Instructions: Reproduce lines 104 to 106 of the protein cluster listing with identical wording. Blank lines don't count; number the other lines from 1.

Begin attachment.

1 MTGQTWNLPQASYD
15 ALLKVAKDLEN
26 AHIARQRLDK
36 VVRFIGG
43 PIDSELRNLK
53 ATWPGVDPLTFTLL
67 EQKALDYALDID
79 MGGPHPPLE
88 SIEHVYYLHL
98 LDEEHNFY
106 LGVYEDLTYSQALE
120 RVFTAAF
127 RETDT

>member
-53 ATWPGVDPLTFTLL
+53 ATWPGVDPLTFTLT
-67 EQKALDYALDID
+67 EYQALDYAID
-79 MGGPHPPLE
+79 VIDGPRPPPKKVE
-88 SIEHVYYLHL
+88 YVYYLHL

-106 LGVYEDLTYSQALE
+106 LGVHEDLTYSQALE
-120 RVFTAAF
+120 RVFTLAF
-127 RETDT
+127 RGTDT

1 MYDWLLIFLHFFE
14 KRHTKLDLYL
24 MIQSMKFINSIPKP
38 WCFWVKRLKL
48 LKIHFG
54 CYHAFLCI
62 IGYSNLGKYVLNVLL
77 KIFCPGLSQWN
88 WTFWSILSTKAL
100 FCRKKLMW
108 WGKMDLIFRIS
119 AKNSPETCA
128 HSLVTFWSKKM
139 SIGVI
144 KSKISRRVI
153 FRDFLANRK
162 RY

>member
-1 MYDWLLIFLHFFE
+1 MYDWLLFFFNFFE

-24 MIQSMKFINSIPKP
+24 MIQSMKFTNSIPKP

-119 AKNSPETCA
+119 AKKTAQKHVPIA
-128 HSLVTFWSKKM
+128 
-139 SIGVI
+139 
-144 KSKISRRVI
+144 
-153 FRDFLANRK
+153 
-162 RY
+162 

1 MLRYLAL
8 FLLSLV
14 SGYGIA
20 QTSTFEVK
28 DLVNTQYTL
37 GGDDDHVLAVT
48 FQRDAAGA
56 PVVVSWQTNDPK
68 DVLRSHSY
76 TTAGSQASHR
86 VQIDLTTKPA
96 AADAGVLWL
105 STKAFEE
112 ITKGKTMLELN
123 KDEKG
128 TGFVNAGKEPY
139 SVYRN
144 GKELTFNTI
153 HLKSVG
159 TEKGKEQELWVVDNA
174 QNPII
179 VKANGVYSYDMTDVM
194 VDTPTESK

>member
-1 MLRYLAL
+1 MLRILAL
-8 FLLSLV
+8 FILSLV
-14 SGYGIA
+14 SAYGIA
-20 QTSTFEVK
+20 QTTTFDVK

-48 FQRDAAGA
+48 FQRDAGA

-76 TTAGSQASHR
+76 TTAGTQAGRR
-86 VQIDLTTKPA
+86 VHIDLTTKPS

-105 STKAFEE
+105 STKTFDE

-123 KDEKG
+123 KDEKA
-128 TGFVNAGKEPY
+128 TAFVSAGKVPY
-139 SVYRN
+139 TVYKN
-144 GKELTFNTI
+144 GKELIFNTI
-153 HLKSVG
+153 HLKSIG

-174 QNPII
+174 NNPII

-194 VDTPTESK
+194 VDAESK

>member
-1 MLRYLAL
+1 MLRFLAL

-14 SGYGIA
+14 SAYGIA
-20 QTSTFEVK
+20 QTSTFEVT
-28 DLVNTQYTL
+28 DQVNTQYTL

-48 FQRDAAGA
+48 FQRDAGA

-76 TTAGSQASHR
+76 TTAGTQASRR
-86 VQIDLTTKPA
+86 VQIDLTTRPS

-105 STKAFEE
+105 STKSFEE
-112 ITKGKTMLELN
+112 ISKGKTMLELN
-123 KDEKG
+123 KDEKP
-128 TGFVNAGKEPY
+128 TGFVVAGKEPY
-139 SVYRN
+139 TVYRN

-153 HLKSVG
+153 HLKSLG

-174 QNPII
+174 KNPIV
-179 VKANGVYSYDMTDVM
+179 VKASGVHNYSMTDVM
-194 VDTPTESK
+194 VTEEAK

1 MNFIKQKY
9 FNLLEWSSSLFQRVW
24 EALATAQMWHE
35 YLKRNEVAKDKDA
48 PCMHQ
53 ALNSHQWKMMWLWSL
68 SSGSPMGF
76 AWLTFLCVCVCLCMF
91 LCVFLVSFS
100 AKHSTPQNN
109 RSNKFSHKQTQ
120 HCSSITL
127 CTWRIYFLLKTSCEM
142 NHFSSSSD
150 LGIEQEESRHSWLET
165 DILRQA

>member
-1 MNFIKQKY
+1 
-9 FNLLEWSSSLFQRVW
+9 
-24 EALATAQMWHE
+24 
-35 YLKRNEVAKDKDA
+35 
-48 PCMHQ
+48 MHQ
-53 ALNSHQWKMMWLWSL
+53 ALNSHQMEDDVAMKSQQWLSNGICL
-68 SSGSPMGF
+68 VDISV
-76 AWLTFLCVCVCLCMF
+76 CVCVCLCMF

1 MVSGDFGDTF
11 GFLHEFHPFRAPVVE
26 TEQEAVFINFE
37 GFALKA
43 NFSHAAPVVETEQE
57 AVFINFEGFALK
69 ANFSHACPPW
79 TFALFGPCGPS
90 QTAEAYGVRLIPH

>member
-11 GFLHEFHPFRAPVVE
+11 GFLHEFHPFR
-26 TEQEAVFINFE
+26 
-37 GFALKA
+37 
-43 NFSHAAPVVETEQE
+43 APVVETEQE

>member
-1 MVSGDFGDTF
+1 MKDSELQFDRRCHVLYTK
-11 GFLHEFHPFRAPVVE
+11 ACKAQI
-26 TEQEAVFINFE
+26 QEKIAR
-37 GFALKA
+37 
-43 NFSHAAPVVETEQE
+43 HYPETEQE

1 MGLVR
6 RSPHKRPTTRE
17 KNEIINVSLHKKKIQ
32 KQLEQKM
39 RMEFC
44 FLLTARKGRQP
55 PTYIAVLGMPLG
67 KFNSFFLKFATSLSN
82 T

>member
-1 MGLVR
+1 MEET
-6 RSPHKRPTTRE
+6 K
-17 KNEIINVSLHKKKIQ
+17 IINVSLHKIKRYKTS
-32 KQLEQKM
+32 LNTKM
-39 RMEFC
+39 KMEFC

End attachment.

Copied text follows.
+123 KDEKA
-128 TGFVNAGKEPY
+128 TAFVSAGKVPY